Wednesday, December 9, 2009

Recipe: Baked Potato Soup

5 yukon gold potatoes
1/2 cup sour cream
2 cups milk (I used whole b/c it was what we had for some baking projects)
4 cups stock (I used chicken, but you can surely use veggie)
3-4 tablespoons olive oil
1 onion(yellow or white)
1/4 lb of bacon cut into small pieces
1 bulb of garlic
1 tablespoon apple cider vinegar

Baby it's cold outside which to means soup soup soup! This soup requires you to bake the potatoes and then making the actual soup.

Preheat oven to 375.
Quarter potatoes into wedges (skin on is fine), sprinkle with olive oil and salt and set on a cookie sheet. Make sure that you roll the wedges around so they get a little coating of olive oil one each of the cut sides.

Cut the onion into large wedged and separate. Toss in a bowl with a tablespoon of apple cider vinegar and a scant tablespoon of olive oil. Let me tell you, this step makes a huge difference in the flavor of the soup. The cidery bite is subtle, but very well worth the $2.00 for the vinegar. Leave in the bowl while the potatoes and garlic are cooking.

Cut the top off a head of garlic and set the head on a small square of foil. Pour about a teaspoon to a tablespoon of olive oil over top, and salt generously (I used fancy pants Fleur de Sel, but whatever salt you have will work fine). Wrap the foil up and around the garlic so that all the open edges are sealed together at the top. Set on the same cookie sheet as the potato wedges.

Bake at 375 for about 50 minutes until fork tender. HALF way through the cooking, add the onions to the cookie sheet and flip the potatoes over to insure even cooking. You do not want the potatoes to brown, just a light coloring and fork tender.

Once all the veggies are cooked (about 50 minutes total) remove from the oven and check on the status of the garlic. The garlic should be a deep golden color, opaque, and soft. The bulb will be hot to handle so let it set before removing the cloves. The garlic may require a bit more time.

Let the potatoes cool to the point you can touch them. I tend to peel off the skin at this point since it's very easy and wastes little of the potato. If you are a pre-peel type of cook, then by all means, peel them before you bake them. Once the potatoes are peeled, scoop the potatoes and onions into a bowl. Add the entire head of garlic by gently squeezing the bulb. The individual cloves should ooze out without much effort. You can also do this with a spoon by pressing the garlic out of the paper. Either way, add it all. Roasted garlic is sweet and nutty and adds a wonderful depth of flavor for very little cost and effort.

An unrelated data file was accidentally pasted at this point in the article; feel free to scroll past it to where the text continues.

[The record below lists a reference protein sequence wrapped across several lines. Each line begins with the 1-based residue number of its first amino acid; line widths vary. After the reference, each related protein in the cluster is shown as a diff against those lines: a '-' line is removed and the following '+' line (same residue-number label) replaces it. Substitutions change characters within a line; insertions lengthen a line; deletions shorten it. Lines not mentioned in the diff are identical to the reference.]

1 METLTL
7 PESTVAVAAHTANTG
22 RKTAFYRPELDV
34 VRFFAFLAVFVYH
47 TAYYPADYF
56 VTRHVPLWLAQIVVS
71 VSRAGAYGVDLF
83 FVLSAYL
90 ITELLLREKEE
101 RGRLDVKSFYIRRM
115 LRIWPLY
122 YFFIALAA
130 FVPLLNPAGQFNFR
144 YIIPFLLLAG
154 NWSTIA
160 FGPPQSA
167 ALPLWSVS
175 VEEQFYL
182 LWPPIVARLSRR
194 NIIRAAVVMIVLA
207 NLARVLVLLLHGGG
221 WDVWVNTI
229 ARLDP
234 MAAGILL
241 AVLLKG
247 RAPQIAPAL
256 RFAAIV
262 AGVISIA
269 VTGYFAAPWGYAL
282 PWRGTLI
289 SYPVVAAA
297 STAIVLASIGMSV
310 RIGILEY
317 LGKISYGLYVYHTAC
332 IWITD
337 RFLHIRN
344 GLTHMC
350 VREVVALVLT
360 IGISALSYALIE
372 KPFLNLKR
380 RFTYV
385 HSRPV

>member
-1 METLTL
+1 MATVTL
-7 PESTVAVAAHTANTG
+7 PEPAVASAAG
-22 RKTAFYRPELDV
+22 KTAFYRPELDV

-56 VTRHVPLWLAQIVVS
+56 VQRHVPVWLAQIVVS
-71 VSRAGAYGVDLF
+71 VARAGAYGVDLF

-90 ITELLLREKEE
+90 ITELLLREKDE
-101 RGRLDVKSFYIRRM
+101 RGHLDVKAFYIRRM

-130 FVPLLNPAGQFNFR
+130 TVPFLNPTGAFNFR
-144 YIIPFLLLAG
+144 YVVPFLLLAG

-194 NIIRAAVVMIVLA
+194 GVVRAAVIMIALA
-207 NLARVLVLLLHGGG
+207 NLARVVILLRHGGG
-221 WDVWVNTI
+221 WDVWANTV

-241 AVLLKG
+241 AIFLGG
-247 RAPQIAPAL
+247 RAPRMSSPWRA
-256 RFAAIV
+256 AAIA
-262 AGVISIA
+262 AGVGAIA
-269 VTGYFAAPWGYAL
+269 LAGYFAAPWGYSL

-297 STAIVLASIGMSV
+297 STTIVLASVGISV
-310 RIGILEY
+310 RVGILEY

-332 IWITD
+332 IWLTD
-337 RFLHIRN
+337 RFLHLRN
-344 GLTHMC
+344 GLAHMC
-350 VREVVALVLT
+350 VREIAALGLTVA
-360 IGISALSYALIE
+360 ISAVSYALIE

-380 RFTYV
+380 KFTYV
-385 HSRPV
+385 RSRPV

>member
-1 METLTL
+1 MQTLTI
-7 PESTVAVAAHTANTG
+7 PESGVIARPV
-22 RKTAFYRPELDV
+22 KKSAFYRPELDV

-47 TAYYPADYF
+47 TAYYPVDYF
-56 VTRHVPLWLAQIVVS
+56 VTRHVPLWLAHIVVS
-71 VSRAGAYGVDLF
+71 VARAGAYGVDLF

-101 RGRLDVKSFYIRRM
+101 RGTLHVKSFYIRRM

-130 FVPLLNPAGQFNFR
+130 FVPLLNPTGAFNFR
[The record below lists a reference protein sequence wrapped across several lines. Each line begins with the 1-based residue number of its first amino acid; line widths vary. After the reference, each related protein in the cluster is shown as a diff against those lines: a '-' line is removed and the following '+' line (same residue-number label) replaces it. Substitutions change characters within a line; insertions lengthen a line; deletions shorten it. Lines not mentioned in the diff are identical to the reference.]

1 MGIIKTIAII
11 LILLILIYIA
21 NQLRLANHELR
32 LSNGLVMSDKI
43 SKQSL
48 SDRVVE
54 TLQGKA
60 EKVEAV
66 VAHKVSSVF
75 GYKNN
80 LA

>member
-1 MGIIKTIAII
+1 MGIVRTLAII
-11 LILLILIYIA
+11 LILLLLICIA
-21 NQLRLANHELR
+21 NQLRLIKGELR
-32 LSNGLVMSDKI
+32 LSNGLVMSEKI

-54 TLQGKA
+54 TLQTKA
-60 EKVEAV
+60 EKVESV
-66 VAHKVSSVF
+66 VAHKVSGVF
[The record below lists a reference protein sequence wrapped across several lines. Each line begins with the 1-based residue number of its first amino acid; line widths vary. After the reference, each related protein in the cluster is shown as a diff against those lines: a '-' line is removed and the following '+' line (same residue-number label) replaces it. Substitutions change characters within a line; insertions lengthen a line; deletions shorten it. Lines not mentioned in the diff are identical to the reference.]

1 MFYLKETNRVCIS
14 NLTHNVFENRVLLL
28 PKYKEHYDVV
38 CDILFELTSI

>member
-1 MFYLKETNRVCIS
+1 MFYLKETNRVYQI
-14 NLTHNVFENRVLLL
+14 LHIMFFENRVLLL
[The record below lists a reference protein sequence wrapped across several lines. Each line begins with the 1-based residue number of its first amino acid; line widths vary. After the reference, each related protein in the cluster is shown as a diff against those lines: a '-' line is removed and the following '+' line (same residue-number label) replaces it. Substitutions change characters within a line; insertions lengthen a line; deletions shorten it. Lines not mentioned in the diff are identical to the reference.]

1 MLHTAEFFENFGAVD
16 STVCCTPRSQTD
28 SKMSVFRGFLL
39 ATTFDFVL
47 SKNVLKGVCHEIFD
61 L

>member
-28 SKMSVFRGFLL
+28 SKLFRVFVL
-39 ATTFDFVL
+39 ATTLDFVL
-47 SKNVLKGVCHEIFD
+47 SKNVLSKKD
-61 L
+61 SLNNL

So now, in a large bowl (or in a food processor bowl or blender) you should have all your veggies. I used an immersion blender but you can use whatever tool you have to pulverize the veggies. Don't do it dry, oh no-- at this point, add your sour cream, milk, and about a cup to two cups of the chicken stock. The mixture may be a little pasty-- you don't want that. If it is paste like, add more stock. I ended up using about 4 cups of stock TOTAL, but it's entirely dependent on the viscosity of your mixture. I did not add butter but I did pour a little of the excess olive oil into the mix from the cookie sheet. Up to you about how you would like to control the fat content. Remember, there's bacon in it to, so keep it all in mind. Set the soup base aside while you begin to prepare the next step-- the bacon.

In the pot you will be heating your soup, cook the bits of bacon. Trader Joe's has a new applewood smoked bacon that is OUT OF THIS WORLD on the bacon scale. By all means, if you have access to a TJ's get this bacon. Once the bacon is browned and crispy, remove it from the pot and set it aside. At this point, I tend to use a paper towel or two to soak up the excess fat in the pot. I want the brown bits but not the grease. So I get out as much as I can. Then, before pouring the soup in deglaze the pot.

To deglaze, take about a cup of your stock and pour it into the hot pot. Scrape the brown bits down and let the bacony residue cook off. Slowly pour your soup base into the bacony stock and mix them together. Heat the soup through. If you think it is too thick, then by all means, add more stock. Just make sure to stir it to incorporate the stock to the soup.

Immediately before serving return half of the bacon to the soup (use the other half for garnish on top).

I served the soup with a generous shaving of smoked gouda on top and a few bacony bits of goodness. I also added a good amount of ground pepper as I served it.

This recipe made six very sizable portions.

1 comment:

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